One of the biggest cardinal sins any writer can commit, is becoming too emotionally dependant on artistic perfection.
I’ll admit, there is a certain ‘romance’ about being an eccentric artist; to be obsessed over your craft, and consumed by a desire to make the next ‘great work of art’. Everyone who is creative has had this thought at one point or another.
However, there is a signifigant flaw in this ideology. At what cost is an artist willing to be consumed by his or her depression? In his book On Writing, Stephen King explains how his addiction to drugs and alchohol consumed his life. His wife gave him an ultimatum. King made the wise choice, and decided to clean himself up. Not for his craft, but for his family, and his emotional health. No artist should punish themselves, or partake in mind-altering drug induced stupers to make ‘great art’.
A healthy writer is a good writer.
When I read the final letter author Virigina Woolf wrote to her husband, (before filling her coat pockets with stones, and drowing herself in the river) I find absolutely no ‘romance’ about being depressed.
“Dearest, I feel certain that I am going mad again. I feel we can’t go through another of those terrible times. And I shan’t recover this time. I begin to hear voices, and I can’t concentrate. So I am doing what seems the best thing to do. You have given me the greatest possible happiness. You have been in every way all that anyone could be. I don’t think two people could have been happier ’til this terrible disease came. I can’t fight any longer.
I know that I am spoiling your life, that without me you could work. And you will I know. You see I can’t even write this properly. I can’t read. What I want to say is I owe all the happiness of my life to you. You have been entirely patient with me and incredibly good. I want to say that – everybody knows it. If anybody could have saved me it would have been you. Everything has gone from me but the certainty of your goodness. I can’t go on spoiling your life any longer. I don’t think two people could have been happier than we have been. V”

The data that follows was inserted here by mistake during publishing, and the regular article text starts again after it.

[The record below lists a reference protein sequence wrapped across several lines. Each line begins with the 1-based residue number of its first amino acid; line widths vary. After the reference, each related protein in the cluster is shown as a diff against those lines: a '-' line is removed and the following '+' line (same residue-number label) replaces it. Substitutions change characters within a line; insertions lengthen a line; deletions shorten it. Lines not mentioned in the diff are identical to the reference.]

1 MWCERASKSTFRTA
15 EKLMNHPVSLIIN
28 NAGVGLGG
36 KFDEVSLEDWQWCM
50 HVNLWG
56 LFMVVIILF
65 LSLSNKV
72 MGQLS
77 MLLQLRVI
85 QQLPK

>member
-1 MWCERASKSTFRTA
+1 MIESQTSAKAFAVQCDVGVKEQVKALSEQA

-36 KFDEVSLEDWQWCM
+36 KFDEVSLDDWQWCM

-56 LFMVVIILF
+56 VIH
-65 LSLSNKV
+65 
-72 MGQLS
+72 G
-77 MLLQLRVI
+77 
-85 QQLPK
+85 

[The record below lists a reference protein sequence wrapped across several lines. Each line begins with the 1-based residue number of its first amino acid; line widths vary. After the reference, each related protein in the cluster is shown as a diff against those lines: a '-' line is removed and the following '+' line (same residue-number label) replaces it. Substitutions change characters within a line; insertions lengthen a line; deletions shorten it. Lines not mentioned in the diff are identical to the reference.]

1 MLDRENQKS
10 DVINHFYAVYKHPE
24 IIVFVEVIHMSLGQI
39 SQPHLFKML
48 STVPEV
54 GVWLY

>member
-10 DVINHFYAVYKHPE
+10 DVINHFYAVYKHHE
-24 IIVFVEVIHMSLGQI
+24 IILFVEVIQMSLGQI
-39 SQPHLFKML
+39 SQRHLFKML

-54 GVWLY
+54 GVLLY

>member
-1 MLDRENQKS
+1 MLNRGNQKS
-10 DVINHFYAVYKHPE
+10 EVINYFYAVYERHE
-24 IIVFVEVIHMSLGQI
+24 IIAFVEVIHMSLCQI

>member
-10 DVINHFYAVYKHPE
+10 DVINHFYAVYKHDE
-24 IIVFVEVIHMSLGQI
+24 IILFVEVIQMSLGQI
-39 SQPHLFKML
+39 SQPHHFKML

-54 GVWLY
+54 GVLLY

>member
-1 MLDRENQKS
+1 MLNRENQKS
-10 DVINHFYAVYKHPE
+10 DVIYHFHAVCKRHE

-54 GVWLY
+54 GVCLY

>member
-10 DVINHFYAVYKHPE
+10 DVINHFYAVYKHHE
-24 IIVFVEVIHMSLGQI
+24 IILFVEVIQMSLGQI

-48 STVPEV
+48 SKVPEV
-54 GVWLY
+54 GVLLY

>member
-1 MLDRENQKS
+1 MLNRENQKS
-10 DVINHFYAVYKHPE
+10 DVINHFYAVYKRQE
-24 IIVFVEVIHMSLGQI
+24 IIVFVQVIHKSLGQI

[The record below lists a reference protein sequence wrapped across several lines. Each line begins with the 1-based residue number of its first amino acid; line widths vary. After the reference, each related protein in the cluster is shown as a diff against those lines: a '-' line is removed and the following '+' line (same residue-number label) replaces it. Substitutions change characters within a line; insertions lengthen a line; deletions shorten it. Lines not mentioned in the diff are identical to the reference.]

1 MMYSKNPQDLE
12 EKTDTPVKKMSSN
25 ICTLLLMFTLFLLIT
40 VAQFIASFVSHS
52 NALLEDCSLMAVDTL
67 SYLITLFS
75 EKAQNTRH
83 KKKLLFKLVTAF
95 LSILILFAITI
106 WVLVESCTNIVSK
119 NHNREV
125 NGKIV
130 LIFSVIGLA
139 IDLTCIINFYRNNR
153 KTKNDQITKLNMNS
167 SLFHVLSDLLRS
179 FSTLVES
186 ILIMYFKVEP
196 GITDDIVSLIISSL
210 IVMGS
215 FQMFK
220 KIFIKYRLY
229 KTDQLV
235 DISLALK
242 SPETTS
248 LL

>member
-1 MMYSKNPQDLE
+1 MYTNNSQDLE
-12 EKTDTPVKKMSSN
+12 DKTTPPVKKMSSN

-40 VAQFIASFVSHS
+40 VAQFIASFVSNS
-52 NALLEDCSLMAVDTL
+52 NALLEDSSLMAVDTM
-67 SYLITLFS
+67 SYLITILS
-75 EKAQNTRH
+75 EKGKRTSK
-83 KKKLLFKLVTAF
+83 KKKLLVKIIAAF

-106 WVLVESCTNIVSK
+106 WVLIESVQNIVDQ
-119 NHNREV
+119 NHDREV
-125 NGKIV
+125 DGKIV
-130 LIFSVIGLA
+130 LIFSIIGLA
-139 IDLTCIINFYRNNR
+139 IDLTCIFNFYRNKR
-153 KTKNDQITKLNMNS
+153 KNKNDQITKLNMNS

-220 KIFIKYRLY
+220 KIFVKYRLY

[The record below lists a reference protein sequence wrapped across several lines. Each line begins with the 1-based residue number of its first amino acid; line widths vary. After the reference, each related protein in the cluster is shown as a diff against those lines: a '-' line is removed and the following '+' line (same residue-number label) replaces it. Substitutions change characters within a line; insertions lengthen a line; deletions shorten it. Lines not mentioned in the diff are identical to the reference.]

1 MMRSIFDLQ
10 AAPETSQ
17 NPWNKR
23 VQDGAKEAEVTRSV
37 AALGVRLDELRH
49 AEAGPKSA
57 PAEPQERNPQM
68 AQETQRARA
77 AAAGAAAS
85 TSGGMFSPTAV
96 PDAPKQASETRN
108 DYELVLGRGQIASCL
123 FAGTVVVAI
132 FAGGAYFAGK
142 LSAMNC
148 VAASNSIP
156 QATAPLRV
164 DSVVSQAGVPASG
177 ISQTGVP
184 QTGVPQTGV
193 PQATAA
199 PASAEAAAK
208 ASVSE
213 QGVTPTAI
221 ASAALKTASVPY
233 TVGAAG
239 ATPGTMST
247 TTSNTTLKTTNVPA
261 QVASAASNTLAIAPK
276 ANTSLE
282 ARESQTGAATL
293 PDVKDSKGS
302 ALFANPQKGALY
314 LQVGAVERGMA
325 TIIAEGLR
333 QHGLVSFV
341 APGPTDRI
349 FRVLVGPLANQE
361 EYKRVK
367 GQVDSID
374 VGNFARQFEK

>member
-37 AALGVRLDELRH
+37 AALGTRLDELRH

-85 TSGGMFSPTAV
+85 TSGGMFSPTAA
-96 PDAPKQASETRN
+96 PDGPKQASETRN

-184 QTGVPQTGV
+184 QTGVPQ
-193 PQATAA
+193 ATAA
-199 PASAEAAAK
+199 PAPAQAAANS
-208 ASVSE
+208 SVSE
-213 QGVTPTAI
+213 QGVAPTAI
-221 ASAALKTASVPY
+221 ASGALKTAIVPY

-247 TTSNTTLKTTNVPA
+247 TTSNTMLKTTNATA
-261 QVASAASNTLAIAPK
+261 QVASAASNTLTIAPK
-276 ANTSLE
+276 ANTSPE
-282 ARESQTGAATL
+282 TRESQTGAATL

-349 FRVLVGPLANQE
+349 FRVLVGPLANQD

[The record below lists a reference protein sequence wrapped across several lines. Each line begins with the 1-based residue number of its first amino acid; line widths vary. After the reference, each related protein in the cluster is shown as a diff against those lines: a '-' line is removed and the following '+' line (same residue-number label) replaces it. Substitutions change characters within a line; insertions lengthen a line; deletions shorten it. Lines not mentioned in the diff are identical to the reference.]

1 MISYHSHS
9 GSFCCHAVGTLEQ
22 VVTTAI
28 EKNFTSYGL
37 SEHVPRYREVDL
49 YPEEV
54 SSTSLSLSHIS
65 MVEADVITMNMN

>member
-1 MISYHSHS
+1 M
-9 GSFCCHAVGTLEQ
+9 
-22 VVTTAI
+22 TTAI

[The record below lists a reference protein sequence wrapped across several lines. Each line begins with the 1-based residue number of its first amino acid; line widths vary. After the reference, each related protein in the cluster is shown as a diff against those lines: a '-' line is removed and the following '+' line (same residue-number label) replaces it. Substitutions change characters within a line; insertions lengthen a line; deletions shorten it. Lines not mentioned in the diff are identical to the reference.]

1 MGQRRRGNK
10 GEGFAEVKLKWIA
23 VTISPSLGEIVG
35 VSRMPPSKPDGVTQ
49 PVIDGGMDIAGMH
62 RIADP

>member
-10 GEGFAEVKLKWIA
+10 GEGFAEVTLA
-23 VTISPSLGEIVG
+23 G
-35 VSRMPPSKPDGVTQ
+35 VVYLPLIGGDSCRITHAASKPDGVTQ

There is nothing beautiful about being unhealthy.
If you have let your craft consume your health, and depribe you of the things in life that make you happy, seek immediate remedy.
There have been many times where I thought my story would get the best of me. I suppose part of the writer’s craft is to worry about that sort of thing, but for me, there is a marginal difference between worrying about plot, and having a panic attack about it.
Don’t become lost in a sea of story structure. It’s very easy to become tangled in a web of ideas. One thing I’ve found, is that many story structure books neglect to tell you about the downside of ‘over-planning’. They don’t discuss the emotional impact of throwing your heart and soul onto the blank page.
Now, I’m sorry to tell you this writers, but I’m about to turn your lessons and understanding on the topic completely upside down.
Don’t worry about structure until you’ve written it.
I’ve had to learn this the hard way. I spent a good 6 years worrying about whether or not people would like my story. Whether or not I’ll ever ‘make it’ in this business. During this time, if I had spent my energy concentrating on fixing my grammar, or actually completing something, I would have saved myself years of emotional baggage.
I leave you now with two quotes that remind me not to be so hard on myself, and to concentrate on writing, rather than worrying.
“In order to write about life, first you must live it!” – Earnest Hemmingway
“Nothing is so fatiguiging as the eternal hanging on of an uncompleted task.” – William James
There is nothing worse than having never finished a project. Just pick up whatever story you’ve started and finish it. Don’t worry if it’s going to be good or bad. Just DO IT. GET IT DONE!
You’ll notice a very large weight lift from your soul.
Don’t be Virigina Woolf. She let the pressure of success and completing the next great work of art weigh her down like the stones in her coat pockets. She should have saught medical help, rather than take matters into her own hands.
If you suffer from mental illness in this way, pick up a phone, and call someone for help. There is no shame in doing this. All great writers have suffered this, but the greatest writers (in my opinion) are those who seek help when they need it most.
February 20, 2012 | Categories: Authors, Books, Screenwriting, Writing | Tags: creative recovery, Depressed Writers, Ernest Hemmingway, Mental illness and writing, On Writing, Stephen King, Viriginia Woolf, William James, Writing Tips and Tricks | 4 Comments »